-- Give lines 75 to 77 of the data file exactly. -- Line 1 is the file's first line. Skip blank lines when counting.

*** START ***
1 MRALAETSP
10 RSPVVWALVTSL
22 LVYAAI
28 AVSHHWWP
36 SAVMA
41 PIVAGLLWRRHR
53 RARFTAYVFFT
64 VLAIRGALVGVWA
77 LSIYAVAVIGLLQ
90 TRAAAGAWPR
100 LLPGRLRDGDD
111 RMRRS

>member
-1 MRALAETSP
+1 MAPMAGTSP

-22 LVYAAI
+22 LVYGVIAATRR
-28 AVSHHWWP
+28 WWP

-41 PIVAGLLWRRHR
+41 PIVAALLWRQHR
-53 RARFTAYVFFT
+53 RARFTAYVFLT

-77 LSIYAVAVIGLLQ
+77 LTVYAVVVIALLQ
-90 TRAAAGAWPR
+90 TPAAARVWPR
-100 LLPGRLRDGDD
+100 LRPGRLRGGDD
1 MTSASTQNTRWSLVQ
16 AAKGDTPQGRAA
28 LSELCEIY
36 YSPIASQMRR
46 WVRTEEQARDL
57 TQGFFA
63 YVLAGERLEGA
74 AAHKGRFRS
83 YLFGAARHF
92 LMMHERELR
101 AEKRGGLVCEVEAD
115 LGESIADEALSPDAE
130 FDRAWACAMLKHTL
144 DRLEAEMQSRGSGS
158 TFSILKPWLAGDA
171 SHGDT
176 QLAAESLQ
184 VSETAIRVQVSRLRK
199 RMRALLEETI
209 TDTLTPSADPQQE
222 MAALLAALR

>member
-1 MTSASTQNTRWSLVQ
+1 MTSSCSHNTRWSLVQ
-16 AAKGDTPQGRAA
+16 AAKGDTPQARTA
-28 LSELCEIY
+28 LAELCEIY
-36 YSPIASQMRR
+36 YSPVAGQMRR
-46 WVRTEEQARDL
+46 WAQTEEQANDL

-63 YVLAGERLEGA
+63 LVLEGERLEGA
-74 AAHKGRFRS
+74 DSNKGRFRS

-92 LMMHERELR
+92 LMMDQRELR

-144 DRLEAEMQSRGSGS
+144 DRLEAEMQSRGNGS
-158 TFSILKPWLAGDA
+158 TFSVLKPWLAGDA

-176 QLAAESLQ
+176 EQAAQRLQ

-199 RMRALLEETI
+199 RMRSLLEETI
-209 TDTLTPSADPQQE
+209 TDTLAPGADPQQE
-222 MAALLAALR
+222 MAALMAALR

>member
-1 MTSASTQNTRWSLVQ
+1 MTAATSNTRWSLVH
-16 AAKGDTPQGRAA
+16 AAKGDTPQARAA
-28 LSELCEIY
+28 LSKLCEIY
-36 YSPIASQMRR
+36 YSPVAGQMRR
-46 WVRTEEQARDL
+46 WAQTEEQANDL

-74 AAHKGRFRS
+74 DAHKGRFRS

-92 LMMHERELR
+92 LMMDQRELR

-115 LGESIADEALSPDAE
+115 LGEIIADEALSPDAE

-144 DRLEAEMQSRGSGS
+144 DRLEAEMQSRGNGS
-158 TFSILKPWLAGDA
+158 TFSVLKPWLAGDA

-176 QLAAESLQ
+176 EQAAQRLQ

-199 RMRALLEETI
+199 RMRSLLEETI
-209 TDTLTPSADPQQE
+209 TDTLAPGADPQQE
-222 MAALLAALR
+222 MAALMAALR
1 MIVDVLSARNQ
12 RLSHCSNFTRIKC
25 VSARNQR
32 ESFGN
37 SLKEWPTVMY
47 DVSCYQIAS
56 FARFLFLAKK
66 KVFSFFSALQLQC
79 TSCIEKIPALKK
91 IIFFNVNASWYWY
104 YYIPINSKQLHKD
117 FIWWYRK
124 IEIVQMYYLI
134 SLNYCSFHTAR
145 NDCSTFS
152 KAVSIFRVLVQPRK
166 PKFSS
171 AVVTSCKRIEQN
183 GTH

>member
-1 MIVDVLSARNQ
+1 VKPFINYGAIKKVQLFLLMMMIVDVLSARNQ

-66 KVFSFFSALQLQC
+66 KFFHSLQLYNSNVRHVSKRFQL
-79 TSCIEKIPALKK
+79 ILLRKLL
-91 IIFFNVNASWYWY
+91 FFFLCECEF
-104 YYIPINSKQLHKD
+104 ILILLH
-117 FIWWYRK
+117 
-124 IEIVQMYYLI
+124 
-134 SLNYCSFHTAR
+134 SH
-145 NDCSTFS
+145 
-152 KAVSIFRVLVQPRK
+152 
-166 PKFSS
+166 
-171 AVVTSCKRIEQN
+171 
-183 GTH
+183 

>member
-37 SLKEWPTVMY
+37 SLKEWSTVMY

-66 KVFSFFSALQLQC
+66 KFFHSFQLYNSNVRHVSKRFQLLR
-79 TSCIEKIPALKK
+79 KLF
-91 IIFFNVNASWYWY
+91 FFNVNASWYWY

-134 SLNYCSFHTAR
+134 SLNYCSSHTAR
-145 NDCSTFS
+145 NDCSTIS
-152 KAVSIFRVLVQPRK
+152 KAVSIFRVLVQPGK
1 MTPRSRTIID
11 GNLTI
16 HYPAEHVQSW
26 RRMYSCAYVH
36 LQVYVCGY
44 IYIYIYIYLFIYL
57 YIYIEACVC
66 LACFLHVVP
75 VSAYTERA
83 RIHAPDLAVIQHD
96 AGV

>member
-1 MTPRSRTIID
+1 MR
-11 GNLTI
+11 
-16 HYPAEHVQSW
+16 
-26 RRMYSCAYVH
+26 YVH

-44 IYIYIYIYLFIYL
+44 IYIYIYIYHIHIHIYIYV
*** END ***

+199 RMRSLLEETI
-209 TDTLTPSADPQQE
+209 TDTLAPGADPQQE